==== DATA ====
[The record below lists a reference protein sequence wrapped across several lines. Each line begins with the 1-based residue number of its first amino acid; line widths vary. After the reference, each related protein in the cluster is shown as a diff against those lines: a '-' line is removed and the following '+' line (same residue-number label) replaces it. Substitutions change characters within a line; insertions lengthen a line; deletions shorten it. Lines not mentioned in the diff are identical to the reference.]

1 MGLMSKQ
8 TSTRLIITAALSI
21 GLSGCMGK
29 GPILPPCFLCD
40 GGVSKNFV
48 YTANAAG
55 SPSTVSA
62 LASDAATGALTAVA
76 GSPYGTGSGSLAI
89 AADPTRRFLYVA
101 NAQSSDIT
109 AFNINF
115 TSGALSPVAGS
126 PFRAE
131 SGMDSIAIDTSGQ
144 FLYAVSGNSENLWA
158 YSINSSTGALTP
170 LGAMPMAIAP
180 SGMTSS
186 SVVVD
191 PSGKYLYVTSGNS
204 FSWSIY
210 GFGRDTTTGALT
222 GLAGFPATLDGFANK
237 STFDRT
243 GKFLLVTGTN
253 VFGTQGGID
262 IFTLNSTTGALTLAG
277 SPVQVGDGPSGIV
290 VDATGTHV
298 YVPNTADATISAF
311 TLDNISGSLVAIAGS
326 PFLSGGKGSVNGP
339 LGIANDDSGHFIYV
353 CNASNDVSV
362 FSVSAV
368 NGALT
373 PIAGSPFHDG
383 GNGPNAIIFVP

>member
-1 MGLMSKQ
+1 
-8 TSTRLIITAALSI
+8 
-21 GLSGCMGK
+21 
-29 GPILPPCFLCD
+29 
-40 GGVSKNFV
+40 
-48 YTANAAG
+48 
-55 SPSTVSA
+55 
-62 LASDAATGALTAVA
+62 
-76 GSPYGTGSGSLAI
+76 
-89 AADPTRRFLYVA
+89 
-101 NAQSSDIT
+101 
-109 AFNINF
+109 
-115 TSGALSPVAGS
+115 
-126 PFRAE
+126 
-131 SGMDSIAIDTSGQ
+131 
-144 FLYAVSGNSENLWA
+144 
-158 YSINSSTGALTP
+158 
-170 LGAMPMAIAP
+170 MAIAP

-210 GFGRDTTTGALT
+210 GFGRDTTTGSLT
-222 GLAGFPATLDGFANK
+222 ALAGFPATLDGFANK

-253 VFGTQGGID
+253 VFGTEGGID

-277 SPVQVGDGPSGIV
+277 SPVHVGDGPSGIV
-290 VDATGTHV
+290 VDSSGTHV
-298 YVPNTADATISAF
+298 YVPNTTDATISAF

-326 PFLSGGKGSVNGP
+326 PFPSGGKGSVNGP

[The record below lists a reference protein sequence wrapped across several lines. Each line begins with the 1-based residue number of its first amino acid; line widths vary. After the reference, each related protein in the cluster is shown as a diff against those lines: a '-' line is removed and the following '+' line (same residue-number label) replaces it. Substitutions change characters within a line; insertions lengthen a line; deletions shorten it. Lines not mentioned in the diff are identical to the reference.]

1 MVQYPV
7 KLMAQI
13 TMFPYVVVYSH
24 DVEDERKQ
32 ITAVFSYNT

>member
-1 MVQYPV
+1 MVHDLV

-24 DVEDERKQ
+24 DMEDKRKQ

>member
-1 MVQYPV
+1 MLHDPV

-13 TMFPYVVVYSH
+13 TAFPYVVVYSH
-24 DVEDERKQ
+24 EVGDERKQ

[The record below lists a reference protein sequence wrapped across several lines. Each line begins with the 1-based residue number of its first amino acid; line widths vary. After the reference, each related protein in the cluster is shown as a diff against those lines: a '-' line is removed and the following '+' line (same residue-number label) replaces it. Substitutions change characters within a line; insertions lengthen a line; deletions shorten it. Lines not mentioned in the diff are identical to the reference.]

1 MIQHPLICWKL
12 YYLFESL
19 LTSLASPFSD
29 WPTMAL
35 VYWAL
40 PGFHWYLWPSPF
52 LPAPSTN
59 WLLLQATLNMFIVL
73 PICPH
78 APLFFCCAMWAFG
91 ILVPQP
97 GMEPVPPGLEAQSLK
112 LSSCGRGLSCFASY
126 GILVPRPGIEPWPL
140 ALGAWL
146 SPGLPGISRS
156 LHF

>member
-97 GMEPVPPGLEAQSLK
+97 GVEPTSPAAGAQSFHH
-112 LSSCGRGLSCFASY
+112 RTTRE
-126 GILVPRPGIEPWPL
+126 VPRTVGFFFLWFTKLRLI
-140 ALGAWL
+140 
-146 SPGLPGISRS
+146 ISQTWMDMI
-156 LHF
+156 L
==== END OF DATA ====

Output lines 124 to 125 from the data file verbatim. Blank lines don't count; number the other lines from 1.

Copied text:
126 GILVPRPGIEPWPL
140 ALGAWL